While family-history aficionados have for years been able to hunt down batches of records (often with the help of subscription-only services available through libraries and schools), new services put such sources right at consumers’ fingertips and in one place., a free site, says its recent efforts to digitize billions of reels of microfilm will allow consumers to access sources from their desk. Previously, the site could only tell users how to find the relevant microfilm.

While traditional online genealogy queries often only pulled up a name, birth and death date and location, the new results are much richer and include more arcane trivia from church registries, cemetery records and even agrarian censuses (revealing how many pigs and chickens one’s relatives may have owned).

New technologies and plummeting digital storage costs are enabling companies to put more
sources directly online.’s massive batch of census records is housed in a 3,400-square-foot data center in Utah that contains 3,400 servers. Such an investment was possible only because such digital storage costs have been continuing to fall, says Tim Sullivan,’s chief executive.

Cameras that take higher-resolution pictures and that can automatically correct for blemishes like watermarks mean that can do “in minutes what used to take hours and days,” says the organization’s chief marketing officer Steve Anderson. New technologies that can recognize the type of document being scanned and highlight various fields for indexing are helping, too.

The preservation efforts are part of a massive global effort to digitize a variety of content for safekeeping and easy searching, such as Google’s effort to scan libraries of books. Online genealogy companies say that last year’s devastating hurricane season, which destroyed several archives in the South, has also increased demand for partnership programs in which they digitize local archives in exchange for being able to offer the sources to the public through their sites.

Companies are also branching out to include more international records. recently launched, which will help its U.S. market by allowing Americans to trace those with English roots further back, the company says. has been adding international sources to its U.S. site as well. In April, the company completed an online version of the 1841 United Kingdom Census and has plans to add German, Italian and Australia databases soon.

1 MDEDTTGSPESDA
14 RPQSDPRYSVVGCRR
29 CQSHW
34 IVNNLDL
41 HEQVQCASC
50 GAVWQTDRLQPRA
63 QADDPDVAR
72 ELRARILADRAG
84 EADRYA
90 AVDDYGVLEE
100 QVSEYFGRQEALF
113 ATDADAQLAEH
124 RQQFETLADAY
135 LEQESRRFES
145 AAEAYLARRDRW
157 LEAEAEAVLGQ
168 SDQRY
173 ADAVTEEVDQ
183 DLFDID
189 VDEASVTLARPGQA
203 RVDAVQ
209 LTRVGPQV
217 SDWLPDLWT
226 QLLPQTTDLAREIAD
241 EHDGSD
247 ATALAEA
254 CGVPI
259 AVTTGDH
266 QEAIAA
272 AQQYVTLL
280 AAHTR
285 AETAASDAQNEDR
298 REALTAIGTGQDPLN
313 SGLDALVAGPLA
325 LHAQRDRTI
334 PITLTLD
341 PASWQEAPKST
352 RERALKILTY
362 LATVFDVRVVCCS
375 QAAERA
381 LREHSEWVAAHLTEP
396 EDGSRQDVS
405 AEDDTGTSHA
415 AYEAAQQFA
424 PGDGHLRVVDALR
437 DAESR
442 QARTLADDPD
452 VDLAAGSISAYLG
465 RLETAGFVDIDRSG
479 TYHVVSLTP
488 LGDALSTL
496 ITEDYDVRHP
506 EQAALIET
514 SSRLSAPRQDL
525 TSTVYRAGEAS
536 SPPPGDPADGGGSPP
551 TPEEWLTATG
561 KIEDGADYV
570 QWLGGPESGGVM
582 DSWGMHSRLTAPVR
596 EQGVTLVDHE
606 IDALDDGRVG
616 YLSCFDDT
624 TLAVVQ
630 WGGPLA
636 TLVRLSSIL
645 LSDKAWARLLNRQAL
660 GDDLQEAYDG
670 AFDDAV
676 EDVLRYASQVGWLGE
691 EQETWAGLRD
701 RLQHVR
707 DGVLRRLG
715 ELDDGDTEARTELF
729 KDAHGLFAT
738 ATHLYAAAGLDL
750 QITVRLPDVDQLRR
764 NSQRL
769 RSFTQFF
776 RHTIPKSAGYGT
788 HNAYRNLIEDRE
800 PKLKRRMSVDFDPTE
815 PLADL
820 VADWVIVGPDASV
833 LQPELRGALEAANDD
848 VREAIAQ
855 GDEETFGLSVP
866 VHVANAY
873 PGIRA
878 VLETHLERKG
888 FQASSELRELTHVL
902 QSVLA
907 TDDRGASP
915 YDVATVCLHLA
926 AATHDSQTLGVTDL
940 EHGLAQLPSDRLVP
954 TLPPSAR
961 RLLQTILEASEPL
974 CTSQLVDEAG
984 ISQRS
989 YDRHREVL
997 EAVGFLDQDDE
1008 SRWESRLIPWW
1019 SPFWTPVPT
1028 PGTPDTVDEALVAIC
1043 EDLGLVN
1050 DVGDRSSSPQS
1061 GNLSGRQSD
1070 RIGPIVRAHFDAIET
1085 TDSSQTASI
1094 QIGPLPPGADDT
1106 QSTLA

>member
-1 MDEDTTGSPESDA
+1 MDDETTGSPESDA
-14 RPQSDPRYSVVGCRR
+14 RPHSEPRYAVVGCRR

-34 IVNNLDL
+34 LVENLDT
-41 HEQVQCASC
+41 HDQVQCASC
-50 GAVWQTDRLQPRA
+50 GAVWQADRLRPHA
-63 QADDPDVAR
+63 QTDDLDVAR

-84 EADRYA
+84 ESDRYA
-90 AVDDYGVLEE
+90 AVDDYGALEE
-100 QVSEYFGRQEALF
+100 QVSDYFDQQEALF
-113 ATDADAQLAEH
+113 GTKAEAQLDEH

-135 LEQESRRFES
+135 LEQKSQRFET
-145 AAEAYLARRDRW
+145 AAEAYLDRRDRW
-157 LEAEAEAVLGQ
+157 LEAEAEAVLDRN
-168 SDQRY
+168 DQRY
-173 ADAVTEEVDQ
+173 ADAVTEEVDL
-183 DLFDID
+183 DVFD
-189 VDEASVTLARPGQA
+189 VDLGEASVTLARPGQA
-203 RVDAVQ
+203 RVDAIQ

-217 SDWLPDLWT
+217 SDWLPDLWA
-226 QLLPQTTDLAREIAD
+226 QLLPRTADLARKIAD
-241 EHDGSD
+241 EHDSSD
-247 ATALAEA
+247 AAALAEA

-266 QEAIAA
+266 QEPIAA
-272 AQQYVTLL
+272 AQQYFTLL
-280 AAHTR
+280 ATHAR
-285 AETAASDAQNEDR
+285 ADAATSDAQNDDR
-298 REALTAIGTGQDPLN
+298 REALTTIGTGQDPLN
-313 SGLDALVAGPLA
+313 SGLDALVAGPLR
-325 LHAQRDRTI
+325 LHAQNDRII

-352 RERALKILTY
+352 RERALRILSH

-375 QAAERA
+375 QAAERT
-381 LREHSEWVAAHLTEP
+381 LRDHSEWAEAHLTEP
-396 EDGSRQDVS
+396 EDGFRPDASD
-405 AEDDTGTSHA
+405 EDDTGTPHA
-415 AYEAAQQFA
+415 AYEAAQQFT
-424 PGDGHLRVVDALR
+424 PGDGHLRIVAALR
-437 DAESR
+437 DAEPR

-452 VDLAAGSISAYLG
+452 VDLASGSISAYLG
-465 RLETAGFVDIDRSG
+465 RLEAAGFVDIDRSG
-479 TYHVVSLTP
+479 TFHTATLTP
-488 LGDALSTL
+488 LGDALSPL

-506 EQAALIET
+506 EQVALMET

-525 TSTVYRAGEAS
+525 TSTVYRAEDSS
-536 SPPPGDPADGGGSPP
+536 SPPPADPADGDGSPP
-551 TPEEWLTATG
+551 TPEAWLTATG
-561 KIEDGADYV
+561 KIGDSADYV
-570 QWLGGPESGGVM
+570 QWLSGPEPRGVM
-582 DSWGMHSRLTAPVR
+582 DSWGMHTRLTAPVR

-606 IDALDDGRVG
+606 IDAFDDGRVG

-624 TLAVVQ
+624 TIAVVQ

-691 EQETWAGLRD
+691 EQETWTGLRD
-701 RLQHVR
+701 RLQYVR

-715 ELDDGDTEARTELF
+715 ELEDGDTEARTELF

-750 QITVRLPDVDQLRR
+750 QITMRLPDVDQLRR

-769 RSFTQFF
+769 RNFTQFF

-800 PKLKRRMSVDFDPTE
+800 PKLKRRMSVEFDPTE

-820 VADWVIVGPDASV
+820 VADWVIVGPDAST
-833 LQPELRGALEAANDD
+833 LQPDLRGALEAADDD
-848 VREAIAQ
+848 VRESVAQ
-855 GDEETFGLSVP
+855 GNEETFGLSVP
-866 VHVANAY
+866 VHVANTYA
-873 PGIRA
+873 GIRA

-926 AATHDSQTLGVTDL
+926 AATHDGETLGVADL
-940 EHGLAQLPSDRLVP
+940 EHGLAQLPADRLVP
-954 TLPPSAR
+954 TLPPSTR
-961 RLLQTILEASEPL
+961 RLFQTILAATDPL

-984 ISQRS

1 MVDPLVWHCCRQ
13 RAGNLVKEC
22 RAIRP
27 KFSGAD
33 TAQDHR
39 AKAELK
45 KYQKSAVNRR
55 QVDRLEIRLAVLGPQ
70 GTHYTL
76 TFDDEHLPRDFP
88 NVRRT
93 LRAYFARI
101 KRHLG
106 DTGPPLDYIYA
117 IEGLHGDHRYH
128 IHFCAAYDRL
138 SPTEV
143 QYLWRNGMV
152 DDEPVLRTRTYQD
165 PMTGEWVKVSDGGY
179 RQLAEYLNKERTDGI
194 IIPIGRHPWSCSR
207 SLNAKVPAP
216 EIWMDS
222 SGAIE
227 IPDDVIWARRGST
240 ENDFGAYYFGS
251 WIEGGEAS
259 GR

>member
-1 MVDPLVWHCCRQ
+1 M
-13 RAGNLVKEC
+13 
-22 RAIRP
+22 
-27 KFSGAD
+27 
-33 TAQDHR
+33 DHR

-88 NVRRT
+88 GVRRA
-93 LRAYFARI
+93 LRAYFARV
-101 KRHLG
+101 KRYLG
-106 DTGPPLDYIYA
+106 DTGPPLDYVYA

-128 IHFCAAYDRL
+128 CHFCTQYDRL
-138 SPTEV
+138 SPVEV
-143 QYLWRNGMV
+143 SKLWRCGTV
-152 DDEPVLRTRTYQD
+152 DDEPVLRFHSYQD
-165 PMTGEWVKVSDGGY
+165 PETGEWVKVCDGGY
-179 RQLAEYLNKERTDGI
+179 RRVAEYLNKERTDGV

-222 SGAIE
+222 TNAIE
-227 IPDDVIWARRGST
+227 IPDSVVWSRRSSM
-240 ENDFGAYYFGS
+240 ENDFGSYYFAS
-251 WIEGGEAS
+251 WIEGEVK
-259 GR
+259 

MyHeritage Research, which is available through, allows consumers to type in an ancestor’s name and then search simultaneously across more than 400 databases from around the world such as Ireland’s Gravestone Index and soldier records from the U.S. Civil War.

© 2006 Naples Daily News and NDN Productions. Published in Naples, Florida, USA by the E.W. Scripps Co.

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Friday, July 07, 2006

So now we're all the same...

So now someone from Trinidad is the same as being from Puerto Rico. Let me explain. A coworker of mine said that there were 3 hispanics in the office today. That I knew of, there were only 2, me included. So I asked, who's the third? Said person pointed to one of the student assistants, who I know is from Trinidad. Hmmmmm - He's not hispanic, he's from Trinidad! Then this person proceeded to tell me - Well, it's close enough, isn't it? Suuuuuureeeee! It's in the Caribbean and it's an island - so let's just say from now on that all people from the Caribbean are hispanic. Why not??!!

Some people are so ignorant.

Thursday, July 06, 2006

I hate it when...

I'm sure this has happened to other people before. I hate it when people ask me why I put a Puerto Rican flag up in my car. I tell them I'm proud of where I come from. They then ask, "So what, I should put a US flag up?" If you feel like it, then do so! It's that simple.

That's the problem. People are only patriotic when there is a "crisis". After the world trade center attack, everyone had a US flag up in their car, outside their houses, and everywhere else they could think of, where are they now??!!